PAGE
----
Inside Patrick Shamblin’s Texas 12-Hour-winning Can-Am By the staff of Dirt Wheels

Can-Am’s Maverick R X rs with DCT has next-level performance and power, and ARD Racing prepared and armed Patrick Shamblin’s Maverick R for the 2023 Texas Outlaw 12-Hour endurance race victory.

As we reported in the March issue’s “Over the Bars,” Hunter Miller, Kevin Hall and Patrick Shamblin won the Texas 12-Hour overall in Shamblin’s ARD Racing Maverick R X rs. ARD Racing does race builds and has a top-shelf Arrive and Drive racing program catering to 26 drivers for 2024, with 12 racing MAO short-course, eight in Texas Outlaw, and six in TX4 cross-country. Patrick Shamblin and his son, Paxton, are two of those client racers in Outlaw and MAO. ARD Racing had Kryptic SxS or S3 Powersports fabricate the race cages, frames, bumpers and nerfs, then ARD completes the race builds with top-quality products. ARD maintains the race UTVs between rounds, transports them to and from the races, cleans them each night, and supports racers during race weekends. All the racing clients have to do is get there and back; ARD handles everything, even driving suits, helmets and gear. Here’s a look at Shamblin’s 2023 Texas Outlaw 12-Hour-winning Maverick R X rs.

ARD Racing does ground-up race builds for its customers and provides transportation and totally turn-key Arrive & Drive race support for 26 racers for 2024. Partners include Kryptic SxS and S3 Powersports, who contributed to this Maverick R build.

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ARD is partnered with Sehorn Yamaha/Can-Am in Shawnee, Oklahoma, and clients buy the UTVs and take them to ARD for conversion. Kryptic SxS started with an S3 Powersports’ frame gusset kit on the Maverick R X rs and deleted the bed completely, then Kryptic fabricated the racing cage, roof, doors, nerfs, front roost screen, rear cabin screen, front and rear bumpers, rear-fender mounts, and relocated the transmission cooler and turbo intercooler, then covered them with metal bodywork. Kryptic also upgraded the rear upper links for the high-knuckle suspension. It then went to the powder-coater, and the build’s underside is protected by Factory UTV skid plates.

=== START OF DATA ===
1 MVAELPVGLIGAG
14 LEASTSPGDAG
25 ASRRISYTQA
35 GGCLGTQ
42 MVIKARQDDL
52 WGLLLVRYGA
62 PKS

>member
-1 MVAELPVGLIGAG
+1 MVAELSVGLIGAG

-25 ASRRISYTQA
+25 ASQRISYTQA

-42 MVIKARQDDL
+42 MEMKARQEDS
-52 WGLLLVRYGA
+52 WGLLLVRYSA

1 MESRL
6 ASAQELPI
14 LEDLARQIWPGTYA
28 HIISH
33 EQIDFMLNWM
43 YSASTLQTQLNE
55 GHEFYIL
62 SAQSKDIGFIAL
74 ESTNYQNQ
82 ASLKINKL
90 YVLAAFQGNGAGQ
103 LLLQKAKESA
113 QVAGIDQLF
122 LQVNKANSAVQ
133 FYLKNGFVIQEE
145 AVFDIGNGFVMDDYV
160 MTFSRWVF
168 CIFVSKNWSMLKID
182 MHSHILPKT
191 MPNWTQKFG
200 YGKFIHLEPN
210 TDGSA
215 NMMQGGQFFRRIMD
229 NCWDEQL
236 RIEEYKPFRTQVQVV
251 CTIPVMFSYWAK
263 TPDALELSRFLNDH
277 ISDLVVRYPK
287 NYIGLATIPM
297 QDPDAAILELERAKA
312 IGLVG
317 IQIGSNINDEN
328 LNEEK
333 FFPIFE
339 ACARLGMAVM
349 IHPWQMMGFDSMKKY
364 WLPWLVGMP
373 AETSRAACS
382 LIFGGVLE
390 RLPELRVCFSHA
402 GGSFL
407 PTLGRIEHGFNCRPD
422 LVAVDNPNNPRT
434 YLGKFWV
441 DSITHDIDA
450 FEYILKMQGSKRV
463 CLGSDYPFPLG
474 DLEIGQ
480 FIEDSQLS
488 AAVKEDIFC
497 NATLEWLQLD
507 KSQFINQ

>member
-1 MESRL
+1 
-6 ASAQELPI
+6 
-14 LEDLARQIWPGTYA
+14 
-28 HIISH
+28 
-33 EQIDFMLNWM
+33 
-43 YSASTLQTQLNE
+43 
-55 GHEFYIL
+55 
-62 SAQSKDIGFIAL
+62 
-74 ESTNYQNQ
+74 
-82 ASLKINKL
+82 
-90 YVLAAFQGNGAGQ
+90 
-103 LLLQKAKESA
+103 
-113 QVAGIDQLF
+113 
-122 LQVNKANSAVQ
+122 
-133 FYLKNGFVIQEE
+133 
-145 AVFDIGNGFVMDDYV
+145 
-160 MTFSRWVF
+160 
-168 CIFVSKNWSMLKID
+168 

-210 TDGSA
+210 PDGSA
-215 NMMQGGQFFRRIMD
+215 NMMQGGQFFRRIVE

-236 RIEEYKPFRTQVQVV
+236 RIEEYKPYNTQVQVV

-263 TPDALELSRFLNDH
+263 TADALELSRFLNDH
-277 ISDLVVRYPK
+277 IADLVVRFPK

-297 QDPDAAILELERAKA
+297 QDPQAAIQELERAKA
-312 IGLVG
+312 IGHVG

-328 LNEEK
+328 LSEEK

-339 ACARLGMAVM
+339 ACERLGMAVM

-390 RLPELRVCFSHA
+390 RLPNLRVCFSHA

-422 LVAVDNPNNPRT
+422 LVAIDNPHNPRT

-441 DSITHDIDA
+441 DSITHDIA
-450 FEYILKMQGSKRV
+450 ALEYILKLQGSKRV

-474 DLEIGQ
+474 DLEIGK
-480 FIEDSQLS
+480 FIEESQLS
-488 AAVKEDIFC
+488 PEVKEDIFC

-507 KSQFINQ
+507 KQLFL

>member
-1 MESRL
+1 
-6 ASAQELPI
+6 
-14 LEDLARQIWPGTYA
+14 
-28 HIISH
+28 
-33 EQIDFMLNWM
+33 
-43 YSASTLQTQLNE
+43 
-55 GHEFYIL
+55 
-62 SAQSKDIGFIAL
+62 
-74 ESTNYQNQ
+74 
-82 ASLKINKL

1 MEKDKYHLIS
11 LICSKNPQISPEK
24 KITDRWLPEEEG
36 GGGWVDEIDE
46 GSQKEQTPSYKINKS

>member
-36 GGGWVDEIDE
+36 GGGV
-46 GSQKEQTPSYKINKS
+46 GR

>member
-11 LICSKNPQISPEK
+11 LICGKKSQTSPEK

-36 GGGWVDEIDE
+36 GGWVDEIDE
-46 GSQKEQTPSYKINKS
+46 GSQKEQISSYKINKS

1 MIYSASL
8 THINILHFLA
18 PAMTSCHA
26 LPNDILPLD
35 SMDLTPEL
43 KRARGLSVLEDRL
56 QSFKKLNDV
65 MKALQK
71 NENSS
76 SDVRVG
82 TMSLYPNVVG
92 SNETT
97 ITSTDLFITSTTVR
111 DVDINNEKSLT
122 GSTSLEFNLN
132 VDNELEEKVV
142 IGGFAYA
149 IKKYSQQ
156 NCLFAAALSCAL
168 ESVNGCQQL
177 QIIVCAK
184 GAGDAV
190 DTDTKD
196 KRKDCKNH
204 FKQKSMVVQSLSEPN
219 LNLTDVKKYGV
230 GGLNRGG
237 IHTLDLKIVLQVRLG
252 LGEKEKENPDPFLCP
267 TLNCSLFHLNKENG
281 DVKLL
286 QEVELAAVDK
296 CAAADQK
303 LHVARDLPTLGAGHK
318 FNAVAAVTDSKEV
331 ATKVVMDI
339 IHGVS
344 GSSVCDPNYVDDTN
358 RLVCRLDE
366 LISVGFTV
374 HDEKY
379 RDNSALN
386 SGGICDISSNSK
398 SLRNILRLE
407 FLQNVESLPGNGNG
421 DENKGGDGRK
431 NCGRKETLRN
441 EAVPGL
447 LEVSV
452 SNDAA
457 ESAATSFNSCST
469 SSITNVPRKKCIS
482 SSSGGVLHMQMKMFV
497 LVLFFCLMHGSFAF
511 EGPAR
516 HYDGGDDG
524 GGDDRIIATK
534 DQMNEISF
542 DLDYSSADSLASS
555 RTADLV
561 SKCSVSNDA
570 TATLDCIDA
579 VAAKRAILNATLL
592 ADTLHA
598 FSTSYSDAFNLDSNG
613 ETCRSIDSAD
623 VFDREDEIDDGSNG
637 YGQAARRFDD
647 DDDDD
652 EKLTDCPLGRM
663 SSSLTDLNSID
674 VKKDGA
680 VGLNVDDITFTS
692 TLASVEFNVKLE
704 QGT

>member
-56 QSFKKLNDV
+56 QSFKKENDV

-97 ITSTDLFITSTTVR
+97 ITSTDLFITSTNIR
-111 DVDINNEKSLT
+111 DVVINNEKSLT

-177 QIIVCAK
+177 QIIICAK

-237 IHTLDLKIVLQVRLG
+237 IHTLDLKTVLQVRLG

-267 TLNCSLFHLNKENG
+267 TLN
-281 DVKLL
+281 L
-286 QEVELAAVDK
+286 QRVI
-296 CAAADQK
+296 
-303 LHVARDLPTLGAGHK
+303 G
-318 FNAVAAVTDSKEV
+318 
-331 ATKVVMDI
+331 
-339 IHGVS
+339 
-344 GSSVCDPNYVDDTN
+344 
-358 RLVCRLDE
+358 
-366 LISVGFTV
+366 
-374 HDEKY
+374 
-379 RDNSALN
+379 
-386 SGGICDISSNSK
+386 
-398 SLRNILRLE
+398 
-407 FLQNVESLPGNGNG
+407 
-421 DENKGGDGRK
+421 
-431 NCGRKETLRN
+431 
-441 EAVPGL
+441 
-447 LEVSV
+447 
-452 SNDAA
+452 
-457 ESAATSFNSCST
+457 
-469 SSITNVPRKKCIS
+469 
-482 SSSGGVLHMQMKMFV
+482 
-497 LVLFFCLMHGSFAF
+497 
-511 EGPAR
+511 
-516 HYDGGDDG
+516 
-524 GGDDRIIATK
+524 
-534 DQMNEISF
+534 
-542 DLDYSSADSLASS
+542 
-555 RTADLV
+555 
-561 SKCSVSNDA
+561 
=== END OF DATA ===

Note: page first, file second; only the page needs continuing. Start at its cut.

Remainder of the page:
Maverick Rs have been bending lower A-arms (Marc Burnett bent one in 45 minutes), so ARD upgraded to CA Technology Maverick R high-clearance boxed lower control arms ($1,595). These arms boast 11-gauge grade-50 structural steel construction for strength and durability, and they have an extra 2.9 inches of ground clearance. High-grade UHMW-machined bushings to provide smooth operation and long-lasting service. They use OEM geometry and include brake-line mounting holes and stainless hardware.

Most of the Maverick R console and dash pieces left intact and stock, and the stock Maverick R steering wheel got Rugged Radios buttons for the push-to-talk and siren functions.
Both seats were removed, and drivers strapped into a Sabelt racing seat with a Sabelt harness. Kryptic moved the turbo intercooler and transmission cooler up for better-cooling airflow, then protected them with a screen and rear cover. No need for a navigator at the 12-Hour.
Kryptic SxS removed the entire bed and fabricated mounts for the rear fenders. Here, you can see the Fox Podium 3.0 RC2 shock conversion by E2E Racing.


George White at E2E Racing ash-canned the stock Fox QS3 compression adjusters and replaced them with RC2 adjusters for high- and low-speed compression tuning. George did the valving, piston mods and dual-rate springs for the build. Hess Motorsports is making its steering quickeners for Maverick Rs, but wasn’t finished in time for this build, so Carlos Cotto at ARD did the steering quickener using a sprint-car unit. Tires are BFGoodrich 30x10R15 Mud Terrain T/As on ZRP aluminum beadlock wheels. The Maverick R engine was left stone stock, as was the DCT transmission, intake and exhaust. All fluids were replaced by Motul lubricant and diff oil.

The passenger seat was removed, and the driver’s seat was replaced by a Sabelt racing seat with Sparco base mount and Sabelt harness. ARD racers all wear Sabelt driver suits as well. The stock Mav R steering wheel got buttons for the Rugged Radios intercom/radio PTT and siren. Switch Pros’ eight-position switch panel controls the Rugged Radios’ Mac Air pumper, Baja Designs’ ONX-Six 10-inch LED light bar on the front bumper, and XL80 LED pods on the A-pillars and siren. And last, the ARD Maverick R got a Graphics Guys wrap, as all ARD builds do. When we visited the race shop over New Year’s, Carlos drove the ARD Maverick R for photos, then said that it spoiled him and that he had to get one.

CA Technology armed the suspension with stronger lower A-arms that also add ground clearance, and Kryptic SxS supplied stronger rear upper links. If any 46th Dakar Challenger (T3) or SSV (T4) competitors raced Maverick Rs, they removed the high-knuckle setup.
ARD Racing fabricated a mount for a sprint-car steering quickener for the Maverick R, as Hess Motorsports hadn’t completed its R steering quickener in time for the 12-Hour.
The Maverick R engine, Dual Clutch Transmission, turbo and exhaust were left stone stock, except for getting Motul oil and fluids. E2E Racing did the shock mods, including swapping the QS3 adjusters to RC2 units with high- and low-speed compression clickers.


ARD Racing

6056 CR605

Burleson,TX 76208

(954) 663-2872

CA Technology USA

631 Mimosa Dr. NW

Cleveland, TN 37312


Kryptic SxS 

2146 Sulpher Springs Rd.

Hiddenite, NC 28636

(704) 400-7765



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